Hodgkin Lymphoma

Hodgkin Lymphoma is a cancer of the immune system that is marked by the presence of a type of cell called the Reed-Sternberg cell. The two major types of Hodgkin lymphoma are classical Hodgkin lymphoma and nodular lymphocyte-predominant Hodgkin lymphoma. Symptoms include the painless enlargement of lymph nodes, spleen, or other immune tissue. Other symptoms include fever, weight loss, fatigue, or night sweats. This is also called Hodgkin's disease.

Because lymphatic tissue is located in many parts of the body, Hodgkin lymphoma can start almost anywhere. Usually, it's first found in a lymph node above the diaphragm, the thin muscle that separates the chest from the abdomen. However, Hodgkin lymphoma also may be found in a group of lymph nodes. Sometimes it starts in other parts of the lymphatic system.

 

Staging of Hodgkin Lymphoma:

 

The stages of Hodgkin lymphoma are as follows:

Stage I: The lymphoma cells are in one lymph node group (such as in the neck or underarm). Or, if the lymphoma cells are not in the lymph nodes, they are in only one part of a tissue or an organ (such as the lung).

Stage II: The lymphoma cells are in at least two lymph node groups on the same side of (either above or below) the diaphragm. Or, the lymphoma cells are in one part of a tissue or an organ and the lymph nodes near that organ (on the same side of the diaphragm). There may be lymphoma cells in other lymph node groups on the same side of the diaphragm.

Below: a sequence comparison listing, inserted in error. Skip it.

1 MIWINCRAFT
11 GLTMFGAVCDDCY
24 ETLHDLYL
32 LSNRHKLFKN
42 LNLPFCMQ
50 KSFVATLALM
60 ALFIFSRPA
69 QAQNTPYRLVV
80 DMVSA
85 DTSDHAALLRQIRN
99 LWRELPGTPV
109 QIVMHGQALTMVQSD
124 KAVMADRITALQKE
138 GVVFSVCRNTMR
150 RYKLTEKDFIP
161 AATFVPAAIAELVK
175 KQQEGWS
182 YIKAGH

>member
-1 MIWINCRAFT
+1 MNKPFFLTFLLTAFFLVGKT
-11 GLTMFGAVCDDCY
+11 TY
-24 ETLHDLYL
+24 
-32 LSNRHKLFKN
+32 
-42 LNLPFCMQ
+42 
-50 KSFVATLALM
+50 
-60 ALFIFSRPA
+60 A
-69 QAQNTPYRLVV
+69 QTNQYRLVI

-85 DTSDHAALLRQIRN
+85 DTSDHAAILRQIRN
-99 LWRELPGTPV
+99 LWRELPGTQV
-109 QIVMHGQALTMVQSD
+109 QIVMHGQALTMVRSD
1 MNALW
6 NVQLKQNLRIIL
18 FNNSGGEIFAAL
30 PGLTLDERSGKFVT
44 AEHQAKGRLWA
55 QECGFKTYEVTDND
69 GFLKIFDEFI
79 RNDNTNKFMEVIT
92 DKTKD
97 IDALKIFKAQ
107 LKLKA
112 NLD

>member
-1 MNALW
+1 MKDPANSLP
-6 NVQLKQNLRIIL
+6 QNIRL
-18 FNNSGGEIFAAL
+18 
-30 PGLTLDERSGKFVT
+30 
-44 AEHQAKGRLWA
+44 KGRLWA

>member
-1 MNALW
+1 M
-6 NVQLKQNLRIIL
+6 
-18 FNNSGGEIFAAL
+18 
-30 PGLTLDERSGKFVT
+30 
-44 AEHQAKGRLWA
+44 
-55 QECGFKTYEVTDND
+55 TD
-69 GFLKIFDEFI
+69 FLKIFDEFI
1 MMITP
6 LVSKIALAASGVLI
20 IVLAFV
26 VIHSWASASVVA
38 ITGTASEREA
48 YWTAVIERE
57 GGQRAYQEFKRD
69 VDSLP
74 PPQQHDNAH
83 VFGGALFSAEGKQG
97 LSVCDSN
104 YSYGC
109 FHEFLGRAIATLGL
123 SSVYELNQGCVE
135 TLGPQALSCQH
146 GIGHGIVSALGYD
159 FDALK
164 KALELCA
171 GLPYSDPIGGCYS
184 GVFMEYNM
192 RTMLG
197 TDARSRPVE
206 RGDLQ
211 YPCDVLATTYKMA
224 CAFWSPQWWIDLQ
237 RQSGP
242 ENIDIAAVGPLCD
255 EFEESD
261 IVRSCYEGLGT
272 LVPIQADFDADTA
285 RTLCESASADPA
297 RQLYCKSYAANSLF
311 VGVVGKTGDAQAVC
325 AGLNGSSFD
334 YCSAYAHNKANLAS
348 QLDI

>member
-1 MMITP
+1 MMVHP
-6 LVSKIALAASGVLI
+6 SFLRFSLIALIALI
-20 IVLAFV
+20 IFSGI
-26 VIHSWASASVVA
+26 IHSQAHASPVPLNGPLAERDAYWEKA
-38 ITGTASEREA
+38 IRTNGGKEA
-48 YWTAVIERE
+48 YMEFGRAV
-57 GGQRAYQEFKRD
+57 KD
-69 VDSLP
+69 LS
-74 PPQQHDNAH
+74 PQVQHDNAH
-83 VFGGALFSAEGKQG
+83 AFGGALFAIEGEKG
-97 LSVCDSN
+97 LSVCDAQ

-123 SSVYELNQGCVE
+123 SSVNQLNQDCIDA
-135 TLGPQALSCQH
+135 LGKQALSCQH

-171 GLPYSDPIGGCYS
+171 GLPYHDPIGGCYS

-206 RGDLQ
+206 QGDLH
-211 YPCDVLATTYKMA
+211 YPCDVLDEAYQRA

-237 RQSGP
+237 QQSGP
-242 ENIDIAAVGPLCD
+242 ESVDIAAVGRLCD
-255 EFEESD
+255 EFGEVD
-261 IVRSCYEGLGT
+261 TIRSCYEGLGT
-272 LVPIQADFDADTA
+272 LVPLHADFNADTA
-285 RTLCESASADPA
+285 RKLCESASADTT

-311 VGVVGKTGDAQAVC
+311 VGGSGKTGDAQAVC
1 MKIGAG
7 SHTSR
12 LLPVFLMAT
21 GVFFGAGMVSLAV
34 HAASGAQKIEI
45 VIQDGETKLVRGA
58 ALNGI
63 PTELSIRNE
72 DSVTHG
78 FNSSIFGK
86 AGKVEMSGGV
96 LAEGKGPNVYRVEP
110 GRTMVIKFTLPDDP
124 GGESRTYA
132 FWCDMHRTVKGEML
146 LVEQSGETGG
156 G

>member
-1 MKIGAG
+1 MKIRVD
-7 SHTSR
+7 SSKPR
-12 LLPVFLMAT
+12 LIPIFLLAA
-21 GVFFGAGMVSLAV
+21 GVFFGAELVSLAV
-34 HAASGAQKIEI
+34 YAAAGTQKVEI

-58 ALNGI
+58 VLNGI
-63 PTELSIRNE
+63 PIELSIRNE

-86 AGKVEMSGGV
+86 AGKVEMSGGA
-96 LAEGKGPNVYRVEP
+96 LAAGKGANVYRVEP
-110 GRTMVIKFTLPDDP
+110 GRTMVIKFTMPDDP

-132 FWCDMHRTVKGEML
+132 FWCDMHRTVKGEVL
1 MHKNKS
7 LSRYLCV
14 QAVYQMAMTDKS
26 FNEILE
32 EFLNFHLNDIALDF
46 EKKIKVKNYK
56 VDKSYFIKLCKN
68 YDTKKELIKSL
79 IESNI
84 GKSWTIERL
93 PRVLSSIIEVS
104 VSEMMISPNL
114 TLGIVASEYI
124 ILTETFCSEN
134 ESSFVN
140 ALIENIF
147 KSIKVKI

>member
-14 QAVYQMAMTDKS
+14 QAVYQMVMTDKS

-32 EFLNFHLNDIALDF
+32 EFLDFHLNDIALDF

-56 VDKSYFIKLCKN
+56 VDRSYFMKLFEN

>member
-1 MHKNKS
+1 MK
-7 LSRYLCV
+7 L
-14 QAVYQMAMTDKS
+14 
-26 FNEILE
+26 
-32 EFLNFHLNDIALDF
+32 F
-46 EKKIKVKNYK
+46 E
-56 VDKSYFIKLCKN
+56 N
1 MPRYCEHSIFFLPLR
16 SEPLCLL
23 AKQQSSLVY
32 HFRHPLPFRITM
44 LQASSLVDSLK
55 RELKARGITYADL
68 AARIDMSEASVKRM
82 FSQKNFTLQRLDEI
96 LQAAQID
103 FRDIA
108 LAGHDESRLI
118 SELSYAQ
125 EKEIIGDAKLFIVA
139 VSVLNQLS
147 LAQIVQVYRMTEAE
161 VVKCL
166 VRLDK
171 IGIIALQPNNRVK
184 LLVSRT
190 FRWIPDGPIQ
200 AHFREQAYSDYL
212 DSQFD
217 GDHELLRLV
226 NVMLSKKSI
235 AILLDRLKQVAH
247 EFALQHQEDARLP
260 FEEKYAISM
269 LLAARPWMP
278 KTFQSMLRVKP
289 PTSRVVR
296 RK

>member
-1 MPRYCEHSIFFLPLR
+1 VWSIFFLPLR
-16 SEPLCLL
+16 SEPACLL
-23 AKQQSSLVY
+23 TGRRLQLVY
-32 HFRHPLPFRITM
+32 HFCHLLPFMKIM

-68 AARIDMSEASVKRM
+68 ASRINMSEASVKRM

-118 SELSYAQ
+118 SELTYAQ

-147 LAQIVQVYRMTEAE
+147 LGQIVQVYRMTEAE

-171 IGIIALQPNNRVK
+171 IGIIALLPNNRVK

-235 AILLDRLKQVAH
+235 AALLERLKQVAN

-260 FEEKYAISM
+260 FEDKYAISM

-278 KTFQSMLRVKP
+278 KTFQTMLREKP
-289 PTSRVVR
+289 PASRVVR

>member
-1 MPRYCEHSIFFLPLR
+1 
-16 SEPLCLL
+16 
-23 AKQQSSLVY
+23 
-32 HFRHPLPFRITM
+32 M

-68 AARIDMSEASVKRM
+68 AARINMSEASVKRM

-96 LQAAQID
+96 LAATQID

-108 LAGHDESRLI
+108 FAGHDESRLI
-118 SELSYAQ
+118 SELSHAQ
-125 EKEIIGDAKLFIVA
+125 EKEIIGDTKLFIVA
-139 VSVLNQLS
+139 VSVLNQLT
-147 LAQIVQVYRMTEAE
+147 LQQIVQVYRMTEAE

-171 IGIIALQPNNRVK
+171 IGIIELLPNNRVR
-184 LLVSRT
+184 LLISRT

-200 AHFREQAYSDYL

Stage III: The lymphoma cells are in lymph nodes above and below the diaphragm. Lymphoma also may be found in one part of a tissue or an organ (such as the liver, lung, or bone) near these lymph node groups. It may also be found in the spleen.

Stage IV: Lymphoma cells are found in several parts of one or more organs or tissues. Or, the lymphoma is in an organ (such as the liver, lung, or bone) and in distant lymph nodes.

 

Treatment of Hodgkin Lymphoma:

 

Individuals that have Hodgkin lymphoma may be treated with chemotherapy, radiation therapy, a combination of both, or surgery. If Hodgkin lymphoma comes back after treatment, doctors call this a relapse or recurrence. People with Hodgkin lymphoma that comes back after treatment may receive high doses of chemotherapy, radiation therapy, or both, followed by stem cell transplantation. Clinical trials may be another treatment method for Hodgkin lymphoma.

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Adapted from the National Cancer Institute's PDQ Database: http://www.cancer.gov/cancertopics/wyntk/hodgkin/page1. (Accessed July 2016)